Problem is, of course, we don’t have a Residency Program in place, it’s not certain when it will start and it’s doubtful that it will be resourced as well as the program Coach Garcia ran so well in the 1980’s. Taking this reality into account in then becomes a question as to whether Coach Garcia is the right hire to take on the “other responsibilities.” As anyone who’s followed or been involved with Team Handball in the U.S. knows there is no shortage of things needed to be done to further advance the sport in this country. I haven’t seen the list of responsibilities in his contract, but the hiring announcement does indicate that Coach Garcia as well as Coach Latulippe participated in the development of a long term strategy focused on the “recruitment, training, development, and elevating the stature of our National Teams.” A follow up email from CEO Matt Van Houten further indicated that he would be “focusing his efforts on collaborating with the USOC Coaching Education department to develop several different projects for athlete identification and coaching education” and that he would “also be conducting athlete identification clinics focusing on bringing in new talent.”
These are certainly logical areas that need to be addressed by the Federation and it doesn’t take much investigation to determine that the U.S. is really lacking in the recruiting department. This problem can be attacked in a number of different ways either through short term fixes, (primarily through cross over athlete identification) or through the slower development of grass roots program. (This article provides a top level overview of issues related to recruitment/development.)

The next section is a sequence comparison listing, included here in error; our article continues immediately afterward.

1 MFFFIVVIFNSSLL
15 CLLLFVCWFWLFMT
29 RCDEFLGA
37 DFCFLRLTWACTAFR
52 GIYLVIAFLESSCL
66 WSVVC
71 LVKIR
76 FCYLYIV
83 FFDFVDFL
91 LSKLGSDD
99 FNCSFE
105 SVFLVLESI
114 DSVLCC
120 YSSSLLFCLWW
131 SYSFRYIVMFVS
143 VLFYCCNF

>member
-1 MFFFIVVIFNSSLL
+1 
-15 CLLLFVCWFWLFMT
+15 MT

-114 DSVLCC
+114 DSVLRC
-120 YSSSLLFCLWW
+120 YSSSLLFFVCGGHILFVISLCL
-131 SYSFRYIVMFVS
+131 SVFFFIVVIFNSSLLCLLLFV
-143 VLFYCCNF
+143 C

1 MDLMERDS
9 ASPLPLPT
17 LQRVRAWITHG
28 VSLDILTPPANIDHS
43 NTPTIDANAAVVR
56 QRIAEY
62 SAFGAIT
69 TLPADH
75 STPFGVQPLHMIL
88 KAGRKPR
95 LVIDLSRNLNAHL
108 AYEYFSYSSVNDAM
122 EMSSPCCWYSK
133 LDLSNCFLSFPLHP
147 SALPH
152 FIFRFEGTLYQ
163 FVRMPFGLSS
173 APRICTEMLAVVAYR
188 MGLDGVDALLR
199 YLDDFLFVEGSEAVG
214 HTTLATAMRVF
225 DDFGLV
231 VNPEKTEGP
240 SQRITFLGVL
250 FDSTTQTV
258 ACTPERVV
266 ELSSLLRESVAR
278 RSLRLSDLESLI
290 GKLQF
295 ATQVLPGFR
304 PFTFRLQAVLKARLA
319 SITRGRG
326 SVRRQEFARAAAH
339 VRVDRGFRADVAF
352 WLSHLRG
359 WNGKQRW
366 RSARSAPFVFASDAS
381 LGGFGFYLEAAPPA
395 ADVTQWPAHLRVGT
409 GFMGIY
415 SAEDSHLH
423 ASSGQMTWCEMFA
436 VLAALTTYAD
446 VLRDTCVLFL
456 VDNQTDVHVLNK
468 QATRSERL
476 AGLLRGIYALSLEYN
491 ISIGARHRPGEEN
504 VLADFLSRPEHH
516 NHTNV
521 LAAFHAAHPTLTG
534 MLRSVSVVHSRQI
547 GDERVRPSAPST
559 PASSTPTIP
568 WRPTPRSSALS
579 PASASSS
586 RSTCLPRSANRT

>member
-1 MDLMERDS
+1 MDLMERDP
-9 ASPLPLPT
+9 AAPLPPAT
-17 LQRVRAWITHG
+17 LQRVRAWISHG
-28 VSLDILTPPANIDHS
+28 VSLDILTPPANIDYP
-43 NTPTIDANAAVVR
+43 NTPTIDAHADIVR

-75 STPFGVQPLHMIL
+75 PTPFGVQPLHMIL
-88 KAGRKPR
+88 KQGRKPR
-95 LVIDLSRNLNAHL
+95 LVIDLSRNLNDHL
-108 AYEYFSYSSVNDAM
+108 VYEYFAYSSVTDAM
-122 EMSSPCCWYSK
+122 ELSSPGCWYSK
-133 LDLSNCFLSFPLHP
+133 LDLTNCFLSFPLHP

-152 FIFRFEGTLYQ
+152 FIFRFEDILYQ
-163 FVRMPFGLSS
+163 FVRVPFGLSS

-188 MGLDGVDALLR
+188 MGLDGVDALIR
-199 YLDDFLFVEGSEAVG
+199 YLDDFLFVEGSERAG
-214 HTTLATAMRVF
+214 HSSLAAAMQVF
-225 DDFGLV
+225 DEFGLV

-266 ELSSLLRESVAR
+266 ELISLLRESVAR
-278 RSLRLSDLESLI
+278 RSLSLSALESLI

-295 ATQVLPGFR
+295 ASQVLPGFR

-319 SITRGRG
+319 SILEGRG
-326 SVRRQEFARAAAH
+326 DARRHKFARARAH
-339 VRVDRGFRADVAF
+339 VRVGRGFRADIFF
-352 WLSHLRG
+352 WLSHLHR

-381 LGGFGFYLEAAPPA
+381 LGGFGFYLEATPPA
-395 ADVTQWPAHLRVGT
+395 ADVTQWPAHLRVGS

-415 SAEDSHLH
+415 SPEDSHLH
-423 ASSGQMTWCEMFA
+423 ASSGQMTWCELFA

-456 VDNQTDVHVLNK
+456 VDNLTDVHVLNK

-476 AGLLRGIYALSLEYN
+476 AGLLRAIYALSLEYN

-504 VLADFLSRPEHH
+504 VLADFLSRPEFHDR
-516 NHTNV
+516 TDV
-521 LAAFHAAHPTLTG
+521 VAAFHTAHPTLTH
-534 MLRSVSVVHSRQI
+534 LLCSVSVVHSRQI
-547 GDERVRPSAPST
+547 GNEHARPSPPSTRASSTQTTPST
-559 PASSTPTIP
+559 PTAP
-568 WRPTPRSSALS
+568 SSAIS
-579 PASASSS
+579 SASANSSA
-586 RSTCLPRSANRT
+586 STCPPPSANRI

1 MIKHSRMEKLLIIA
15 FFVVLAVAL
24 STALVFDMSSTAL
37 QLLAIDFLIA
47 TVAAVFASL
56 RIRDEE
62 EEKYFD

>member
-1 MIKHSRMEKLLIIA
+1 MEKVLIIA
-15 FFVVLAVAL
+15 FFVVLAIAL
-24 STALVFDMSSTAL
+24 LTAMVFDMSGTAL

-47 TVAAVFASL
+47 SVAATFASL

What’s highly debatable, however, is whether there is anything in Coach Garcia’s background that suggests he has the right skill set to take on recruiting challenges in the U.S. Don’t get me wrong; give him the players with the raw talent and I’m sure he can evaluate their potential and develop them fairly quickly into decent Handball players. He’s a proven quantity in those areas.
But, asking a Spanish National to navigate the American sporting culture and develop an effective recruiting strategy? That’s a tough ask and this huge challenge might actually even suggest someone with a strong understanding of the U.S. sporting landscape and only a minimal knowledge of Team Handball.
This skepticism doesn’t mean that Coach Garcia can’t become the recruiter extraordinaire. Just that I don’t see that as his strong suit. From the outside looking in, I can only think why didn’t USA Team Handball just wait and consider hiring this outstanding coach when it would truly need him.